I’ve had bittersweet emotions lately. I’ve been on some fun adventures in the last few months, today is Thanksgiving and I even have a couple family members in town. In other words, life is good.
But at the back of my mind, I keep thinking of a friend. He’s also been on some fun adventures in the last few months, and he’s with family for Thanksgiving. The difference is that he’s battling inoperable cancer and last week started hospice care. He’s young, he’s had a good attitude about it, he’s tried to find cures, he’s prayed. It hasn’t worked. He’s a good guy who works for the Red Cross, takes photos, plays music. But that’s not enough.
I’ve lost a couple friends to cancer, and I was able to publish articles about them. One was Arcelia, who I remember every Thanksgiving: Back when I was a young-20-something with no family nearby, she insisted that I spend the holiday with her family. Another was Andy, an Internet friend I’d met in person, and whose death came so very quickly after his unexpected cancer diagnosis.
Now there’s Jim, who is just about the same age Andy was when we lost him so suddenly in 2006. Jim’s diagnosis also didn’t come long ago. And he is also an Internet friend. He found me through my work and liked my writing, so he’d periodically visit my former employer’s website and catch up on my articles. (Come to think of it, I don’t know if he’s read those two articles I linked). I didn’t even know him until after I left my job; he noticed my lack of articles, then found me on facebook. I suppose the story sounds odd to those not in the “internet world,” but I’ve been in it for a dozen years and can distinguish the frauds from the legitimate people. Jim is legit.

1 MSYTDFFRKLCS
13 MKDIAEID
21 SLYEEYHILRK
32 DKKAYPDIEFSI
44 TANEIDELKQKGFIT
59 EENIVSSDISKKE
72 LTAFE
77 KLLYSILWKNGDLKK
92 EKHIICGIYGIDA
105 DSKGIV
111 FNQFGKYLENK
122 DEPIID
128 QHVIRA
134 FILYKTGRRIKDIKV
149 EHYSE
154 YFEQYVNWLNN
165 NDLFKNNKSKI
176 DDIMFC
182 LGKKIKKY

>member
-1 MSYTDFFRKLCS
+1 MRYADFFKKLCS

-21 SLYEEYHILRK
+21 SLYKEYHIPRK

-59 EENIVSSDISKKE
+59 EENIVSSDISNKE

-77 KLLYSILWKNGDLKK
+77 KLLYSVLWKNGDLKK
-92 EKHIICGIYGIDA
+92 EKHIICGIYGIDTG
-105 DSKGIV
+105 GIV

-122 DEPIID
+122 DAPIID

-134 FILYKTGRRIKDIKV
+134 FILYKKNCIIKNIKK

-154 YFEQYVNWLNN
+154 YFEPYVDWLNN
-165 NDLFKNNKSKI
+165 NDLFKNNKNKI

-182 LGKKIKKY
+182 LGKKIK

In the last week, I have found myself repeatedly checking Jim’s facebook wall for any updates. On Thanksgiving, when I’m hanging out with my family, I’m still going to be checking. I can’t help it, and it’s nice to see people posting comments of cheer.
In the last few days, I’ve gone to a couple websites where a bunch of us posted messages when Andy died. More than five years later, I saw that someone last posted a message two weeks ago. I smiled, because it means that Andy hasn’t been forgotten. And then I smiled again, because I love the fact that memories of Andy make me smile. That’s the best legacy to leave.
Today, when so many people are giving thanks, I’m thankful that I’ve met so many amazing friends. To all my friends and family, both here and gone: I’m thankful that you’ve left lasting impressions and memories. I’m thankful that you’ve supported me and encouraged me. And I’m thankful that you’ve unknowingly put life into perspective and inspired me to live it to the fullest.
For those still in this world, know that when you do leave, I will not forget you.